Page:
It is pretty rare that just a date on a calendar says it all. But just about every American living at the time, old enough to understand , knows exactly what 9/11 means. On September 11, 2001, four jet liners were hijacked by suicide bombers who crashed two of them into the Twin Towers of the World Trade Center, one into the Pentagon and the last was diverted, thanks to Americans on the plane, to a field in Pennsylvania, where it crashed killing our heroes on board.
Most of us also remember exactly where we were when we first either saw or heard of the horrific events via television or possibly radio. For some of us old enough to remember the JFK assassination, that too was a horrible event in our history that most people define by where they were, what age they were etc. when they first heard about it. Although young, I remember distinctly I was in chorus and our teacher, a Dominican nun, came in to class in tears. She offered no explanation but then the head nun got on the school p.a. system with that towering voice and told the whole school. We got the next day off and at my house the TV was on all day (rarely allowed) and that is when I saw Jack Ruby on live TV kill Lee Harvey Oswald. Today I barely remember what I had for breakfast but I remember that as if it was yesterday and I was just a kid.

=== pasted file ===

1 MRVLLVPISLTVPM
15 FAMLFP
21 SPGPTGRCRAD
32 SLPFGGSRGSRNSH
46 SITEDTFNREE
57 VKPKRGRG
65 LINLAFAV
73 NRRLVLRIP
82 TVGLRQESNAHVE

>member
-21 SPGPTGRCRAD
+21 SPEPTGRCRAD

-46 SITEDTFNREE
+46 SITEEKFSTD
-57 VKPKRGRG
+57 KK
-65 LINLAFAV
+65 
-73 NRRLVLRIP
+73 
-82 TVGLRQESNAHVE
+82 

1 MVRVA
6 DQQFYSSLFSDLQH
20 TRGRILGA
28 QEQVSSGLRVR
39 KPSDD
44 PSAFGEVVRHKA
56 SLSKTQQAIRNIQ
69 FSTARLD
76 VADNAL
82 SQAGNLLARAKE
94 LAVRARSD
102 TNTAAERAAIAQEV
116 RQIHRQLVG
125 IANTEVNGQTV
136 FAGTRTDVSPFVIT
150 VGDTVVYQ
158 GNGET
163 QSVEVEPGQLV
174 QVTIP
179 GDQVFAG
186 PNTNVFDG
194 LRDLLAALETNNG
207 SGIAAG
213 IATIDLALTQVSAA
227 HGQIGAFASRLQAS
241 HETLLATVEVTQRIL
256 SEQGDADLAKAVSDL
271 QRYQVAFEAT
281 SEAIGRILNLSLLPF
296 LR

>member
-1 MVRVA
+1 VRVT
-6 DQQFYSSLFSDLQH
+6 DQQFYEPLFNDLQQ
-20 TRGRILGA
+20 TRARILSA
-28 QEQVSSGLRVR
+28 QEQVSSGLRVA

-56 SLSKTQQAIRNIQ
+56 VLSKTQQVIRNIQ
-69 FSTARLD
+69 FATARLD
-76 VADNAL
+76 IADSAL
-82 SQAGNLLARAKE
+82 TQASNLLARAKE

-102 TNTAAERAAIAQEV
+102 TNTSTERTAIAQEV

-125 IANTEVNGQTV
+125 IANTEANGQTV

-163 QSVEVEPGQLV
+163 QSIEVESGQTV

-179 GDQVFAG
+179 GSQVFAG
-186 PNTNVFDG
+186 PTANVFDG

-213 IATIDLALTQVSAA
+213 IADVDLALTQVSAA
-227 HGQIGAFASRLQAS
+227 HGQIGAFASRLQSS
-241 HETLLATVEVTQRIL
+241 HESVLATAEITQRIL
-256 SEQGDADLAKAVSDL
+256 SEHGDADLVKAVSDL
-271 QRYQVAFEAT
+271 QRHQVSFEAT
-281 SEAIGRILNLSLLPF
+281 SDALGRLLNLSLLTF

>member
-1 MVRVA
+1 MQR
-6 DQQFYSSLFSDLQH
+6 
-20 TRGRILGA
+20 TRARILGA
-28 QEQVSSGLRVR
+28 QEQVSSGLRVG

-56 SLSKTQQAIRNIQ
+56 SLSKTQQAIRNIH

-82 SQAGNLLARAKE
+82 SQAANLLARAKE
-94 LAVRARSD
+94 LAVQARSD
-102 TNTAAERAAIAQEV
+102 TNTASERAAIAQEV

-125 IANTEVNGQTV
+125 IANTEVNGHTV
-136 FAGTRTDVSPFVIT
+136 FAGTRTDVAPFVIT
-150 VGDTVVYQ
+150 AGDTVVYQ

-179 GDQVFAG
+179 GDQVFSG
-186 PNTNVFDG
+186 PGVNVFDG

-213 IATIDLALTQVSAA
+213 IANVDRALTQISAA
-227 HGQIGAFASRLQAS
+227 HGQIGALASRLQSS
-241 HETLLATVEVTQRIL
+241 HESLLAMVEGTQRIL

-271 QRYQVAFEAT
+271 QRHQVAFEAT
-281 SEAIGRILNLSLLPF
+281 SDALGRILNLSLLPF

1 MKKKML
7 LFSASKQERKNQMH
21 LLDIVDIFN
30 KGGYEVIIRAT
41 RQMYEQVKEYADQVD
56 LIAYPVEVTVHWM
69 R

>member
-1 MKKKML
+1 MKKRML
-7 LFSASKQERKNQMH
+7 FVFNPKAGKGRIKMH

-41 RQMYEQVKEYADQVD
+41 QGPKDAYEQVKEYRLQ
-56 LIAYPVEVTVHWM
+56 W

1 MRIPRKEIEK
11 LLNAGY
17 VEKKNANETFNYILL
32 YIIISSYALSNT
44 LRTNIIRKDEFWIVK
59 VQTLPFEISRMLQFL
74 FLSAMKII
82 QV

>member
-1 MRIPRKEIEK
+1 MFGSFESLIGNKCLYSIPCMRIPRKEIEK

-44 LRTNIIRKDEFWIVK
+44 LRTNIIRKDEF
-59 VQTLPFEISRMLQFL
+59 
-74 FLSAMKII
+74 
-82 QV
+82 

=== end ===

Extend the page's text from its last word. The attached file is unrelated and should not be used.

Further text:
On the morning of 9/11 my husband and I had just gotten back from an RV trip to meet up with my son and his wife and the grand-kids in Omaha at a state park. It was about a nine-hour drive for us and I slept a little later than usual. My husband the early riser yelled up the stairs for me to turn on the TV. That was an odd statement for him and his voice sounded urgent so I quickly turned it on. Like everyone, including those reporting on the event, I was in shock. I then saw the second plane enter the field of vision on the screen and like everyone else–it became painfully obvious that this was no accident. It truly was terror in the skies.
I have once again been watching TV all day today, starting with the 10 year memorial ceremony in New York at ground zero. It was a well thought out ceremony and the memorial itself is a beautiful sight with the water fall pools and over 2900 names etched in bronze but it was a hard watch. Seeing the children born after their fathers perished was the hardest. Watching loved ones take pictures of the etched names, kiss the names and cry on the names was just such an emotional experience I couldn’t put the tissue box away. I can’t even imagine what these survivors had to go through over the last 10 years but in my eyes they are all heroes.
I am Irish and when the bagpipers started to play at the ground zero ceremony I couldn’t help but think of deceased family members of my own who always had bagpipes played at their wakes. And just like the countless Irish wakes I’ve attended, barely a dry eye was evident at the 9/11 memorial, as everyone witnessed the two weeping waterfalls in the exact footprint where the twin towers once stood.